Investors erased $393 billion from China’s benchmark stock index on Monday, sold the yuan and dumped commodities as fears about the spreading coronavirus and its economic impact drove selling on the first day of trade in China since the Lunar New Year.
A nearly eight per cent plunge on the Shanghai composite index was its biggest daily fall in more than four years.
The Chinese yuan blew past the seven-per-dollar mark and Shanghai-traded commodities from palm oil to copper hit their maximum down limits.
The wipe-out came even as the central bank made its biggest cash injection to the financial system since 2004 and despite apparent regulatory moves to curb selling.
The total number of deaths in China from the coronavirus rose to 361 by Sunday, compared with 17 on January 23, when Chinese markets last traded.
“You wanted to know what a real decoupling from China might look like, or what a ‘What if everyone just stayed at home and didn’t buy anything?’ economic thought-experiment looks like? Well here you are, folks,’’ Rabobank strategist, Michael Every, said in an afternoon note.
The yuan began onshore trade, at its weakest this year, and was down 1.2 per cent by the afternoon, sliding past the symbolic seven-per-dollar level to close at 7.0257.
Shanghai-traded oil, iron ore, copper and soft commodities contracts all posted sharp drops, catching up with sliding global prices.
The new virus has created alarm because it is spreading quickly, much about it is unknown, and authorities’ drastic response is likely to drag on economic growth.
“This will last for some time,’’ said Iris Pang, Greater China economist at ING.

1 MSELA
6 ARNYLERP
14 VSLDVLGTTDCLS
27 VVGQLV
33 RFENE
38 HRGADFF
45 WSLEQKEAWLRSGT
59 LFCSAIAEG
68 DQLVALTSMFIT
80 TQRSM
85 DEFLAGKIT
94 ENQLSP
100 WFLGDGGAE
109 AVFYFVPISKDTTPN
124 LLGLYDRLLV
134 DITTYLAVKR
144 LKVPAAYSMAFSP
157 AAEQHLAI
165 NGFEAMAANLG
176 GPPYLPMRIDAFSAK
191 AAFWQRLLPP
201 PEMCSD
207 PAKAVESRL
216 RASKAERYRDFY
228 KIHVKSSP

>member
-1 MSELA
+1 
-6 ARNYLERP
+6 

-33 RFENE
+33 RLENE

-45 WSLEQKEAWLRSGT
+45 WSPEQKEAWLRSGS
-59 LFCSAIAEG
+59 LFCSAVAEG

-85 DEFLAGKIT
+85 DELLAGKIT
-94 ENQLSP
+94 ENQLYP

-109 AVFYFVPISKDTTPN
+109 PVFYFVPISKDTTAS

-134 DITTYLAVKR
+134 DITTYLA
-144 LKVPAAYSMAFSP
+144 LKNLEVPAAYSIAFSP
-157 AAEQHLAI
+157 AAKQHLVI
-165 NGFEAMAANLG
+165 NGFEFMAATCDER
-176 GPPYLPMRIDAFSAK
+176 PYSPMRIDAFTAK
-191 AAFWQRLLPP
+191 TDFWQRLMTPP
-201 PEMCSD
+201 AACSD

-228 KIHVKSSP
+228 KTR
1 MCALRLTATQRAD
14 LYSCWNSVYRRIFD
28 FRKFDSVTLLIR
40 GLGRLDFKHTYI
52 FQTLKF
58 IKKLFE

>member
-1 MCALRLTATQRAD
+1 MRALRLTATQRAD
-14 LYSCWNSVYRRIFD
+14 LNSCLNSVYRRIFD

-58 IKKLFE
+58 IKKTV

“It’s uncertain whether factory workers or how many of them, will return,’’ she said.
“We haven’t yet seen corporate earnings since the (spread of the) coronavirus.
“Restaurants and retailers may have very little sales.’’
More than 2,500 stocks fell by the daily limit of 10 per cent.
The Shanghai Composite closed down 7.7 per cent at 2,746.6, its lowest since August and a modest recovery from early trade when it was down nearly nine per cent.
Copper sank to its lowest in more than three years, falling by its daily limit of seven per cent, while aluminium, zinc and lead shed more than four per cent and soybeans dropped two per cent.
Bond prices surged, with March futures contracts for 10-year bonds jumping 1.4 per cent.
The People’s Bank of China, PBOC, said the plunge of the stock had irrational or even panic elements, triggered by herd behaviour, in a newspaper commentary published after markets closed.
The sell-off cast a pall over Asia, though losses were contained because a slide had been expected.
Hong Kong’s Hang Seng, which shed almost 10 per cent in two weeks, closed 0.2 per cent firmer.
Amid the sell-down, the PBOC had injected 1.2 trillion yuan ($173.81 billion) into money markets through reverse bond repurchase agreements, the largest such move since 2004, according to DBS analysts.
It also unexpectedly cut the interest rate on those short-term funding facilities by 10 basis points.
The chance of a benchmark lending rate cut on Feb. 20, the date of its next monthly fixing, has significantly increased, central bank adviser, Ma Jun, said.
China’s securities regulator moved to limit short selling and urged mutual fund managers not to sell shares unless they face investor redemptions, sources told Reuters.
“It is a clear message that they want to take growth-supportive measures and keep the market reassured,” Mayank Mishra, a macro strategist at Standard Chartered Bank in Singapore, said of the PBOC move.
“They are managing the situation well.
“The timing of the repo rate cut came a little quicker than some people were expecting, but they wanted to send a clear message.”
Beijing has also said it would help firms that produce vital goods resume work as soon as possible, state broadcaster CCTV said.
Cities like Wuhan, where the virus originated, remain in virtual lockdown and China faces mounting international isolation.
Analysts are beginning to suspect the impact will be greater than the hit from the Severe Acute Respiratory Syndrome, SARS, outbreak in 2002-2003.
That pounded growth across Asia, especially in Hong Kong, and sent the Hang Seng index down by 18 per cent over four months.
Though it quickly rebounded then, China’s share of the global economy has grown fourfold since and, with so many unknowns, few are willing to call a bottom just yet.
“At this point, we don’t see this as a buying opportunity,” said Invesco’s David Chao, a global market strategist for Asia ex-Japan.
“We are in the midst of the escalation period.”